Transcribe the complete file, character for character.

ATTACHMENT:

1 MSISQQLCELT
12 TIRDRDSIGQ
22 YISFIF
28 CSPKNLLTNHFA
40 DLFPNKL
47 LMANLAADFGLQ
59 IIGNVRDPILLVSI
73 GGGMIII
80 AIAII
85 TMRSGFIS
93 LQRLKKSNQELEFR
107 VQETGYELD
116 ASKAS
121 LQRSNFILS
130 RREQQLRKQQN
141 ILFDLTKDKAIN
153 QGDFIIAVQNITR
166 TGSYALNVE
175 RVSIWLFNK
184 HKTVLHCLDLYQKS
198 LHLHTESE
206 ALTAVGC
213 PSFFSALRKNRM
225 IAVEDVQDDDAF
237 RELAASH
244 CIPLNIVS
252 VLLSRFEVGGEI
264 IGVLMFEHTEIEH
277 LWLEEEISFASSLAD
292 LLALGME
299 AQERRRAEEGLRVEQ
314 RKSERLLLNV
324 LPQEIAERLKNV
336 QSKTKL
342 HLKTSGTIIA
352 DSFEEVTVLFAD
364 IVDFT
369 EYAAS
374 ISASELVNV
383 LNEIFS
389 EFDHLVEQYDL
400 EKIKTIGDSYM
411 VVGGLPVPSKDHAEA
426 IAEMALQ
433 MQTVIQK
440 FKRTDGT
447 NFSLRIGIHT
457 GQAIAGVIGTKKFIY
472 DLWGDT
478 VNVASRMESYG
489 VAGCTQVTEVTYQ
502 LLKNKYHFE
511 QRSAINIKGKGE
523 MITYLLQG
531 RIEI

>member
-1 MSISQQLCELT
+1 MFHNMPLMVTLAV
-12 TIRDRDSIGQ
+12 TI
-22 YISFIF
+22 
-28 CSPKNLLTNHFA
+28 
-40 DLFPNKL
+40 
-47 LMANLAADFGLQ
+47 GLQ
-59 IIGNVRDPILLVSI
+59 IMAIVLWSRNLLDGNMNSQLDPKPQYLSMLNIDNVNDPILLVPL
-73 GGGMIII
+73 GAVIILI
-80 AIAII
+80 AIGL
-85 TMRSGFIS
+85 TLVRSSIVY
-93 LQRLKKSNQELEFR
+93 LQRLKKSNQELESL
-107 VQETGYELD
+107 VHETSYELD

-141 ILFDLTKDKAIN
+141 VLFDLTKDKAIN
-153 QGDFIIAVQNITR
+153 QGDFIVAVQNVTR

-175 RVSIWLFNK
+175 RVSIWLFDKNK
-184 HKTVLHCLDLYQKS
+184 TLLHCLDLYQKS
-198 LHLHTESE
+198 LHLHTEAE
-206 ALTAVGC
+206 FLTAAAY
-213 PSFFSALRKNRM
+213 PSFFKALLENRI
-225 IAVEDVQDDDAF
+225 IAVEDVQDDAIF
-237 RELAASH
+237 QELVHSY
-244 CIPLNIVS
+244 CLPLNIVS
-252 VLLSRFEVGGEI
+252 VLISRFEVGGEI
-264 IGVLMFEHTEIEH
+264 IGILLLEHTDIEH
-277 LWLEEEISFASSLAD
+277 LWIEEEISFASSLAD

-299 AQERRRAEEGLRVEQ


1 MSISQQLCELT
12 TIRDRDSIGQ
22 YISFIF
28 CSPKNLLTNHFA
40 DLFPNKL
47 LMANLAADFGLQ
59 IIGNVRDPILLVSI
73 GGGMIII
80 AIAII
85 TMRSGFIS
93 LQRLKKSNQELEFR
107 VQETGYELD
116 ASKAS
121 LQRSNFILS
130 RREQQLRKQQN
141 ILFDLTKDKAIN
153 QGDFIIAVQNITR
166 TGSYALNVE
175 RVSIWLFNK
184 HKTVLHCLDLYQKS
198 LHLHTESE
206 ALTAVGC
213 PSFFSALRKNRM
225 IAVEDVQDDDAF
237 RELAASH
244 CIPLNIVS
252 VLLSRFEVGGEI
264 IGVLMFEHTEIEH
277 LWLEEEISFASSLAD
292 LLALGME
299 AQERRRAEEGLRVEQ
314 RKSERLLLNV
324 LPQEIAERLKNV
336 QSKTKL
342 HLKTSGTIIA
352 DSFEEVTVLFAD
364 IVDFT
369 EYAAS
374 ISASELVNV
383 LNEIFS
389 EFDHLVEQYDL
400 EKIKTIGDSYM
411 VVGGLPVPSKDHAEA
426 IAEMALQ
433 MQTVIQK
440 FKRTDGT
447 NFSLRIGIHT
457 GQAIAGVIGTKKFIY
472 DLWGDT
478 VNVASRMESYG
489 VAGCTQVTEVTYQ
502 LLKNKYHFE
511 QRSAINIKGKGE
523 MITYLLQG
531 RIEI

>member
-1 MSISQQLCELT
+1 MFHNMPLMVTLAV
-12 TIRDRDSIGQ
+12 TI
-22 YISFIF
+22 
-28 CSPKNLLTNHFA
+28 
-40 DLFPNKL
+40 
-47 LMANLAADFGLQ
+47 GLQ
-59 IIGNVRDPILLVSI
+59 IMAIVLWSRNLLDGNMNSQLDPKPQYLSMLNIDNVNDPILLVPL
-73 GGGMIII
+73 GAVIILI
-80 AIAII
+80 AIGL
-85 TMRSGFIS
+85 TLVRSSIVY
-93 LQRLKKSNQELEFR
+93 LQRLKKSNQELESL
-107 VQETGYELD
+107 VHETSYELD

-141 ILFDLTKDKAIN
+141 VLFDLTKDKAIN
-153 QGDFIIAVQNITR
+153 QGDFIVAVQNVTR

-175 RVSIWLFNK
+175 RVSIWLFDKNK
-184 HKTVLHCLDLYQKS
+184 TLLHCLDLYQKS
-198 LHLHTESE
+198 LHLHTEAE
-206 ALTAVGC
+206 FLTAAAY
-213 PSFFSALRKNRM
+213 PSFFKALLENRI
-225 IAVEDVQDDDAF
+225 IAVEDVQDDAIF
-237 RELAASH
+237 QELVHSY
-244 CIPLNIVS
+244 CLPLNIVS
-252 VLLSRFEVGGEI
+252 VLISRFEVGGEI
-264 IGVLMFEHTEIEH
+264 IGILLLEHTDIEH
-277 LWLEEEISFASSLAD
+277 LWIEEEISFASSLAD

-299 AQERRRAEEGLRVEQ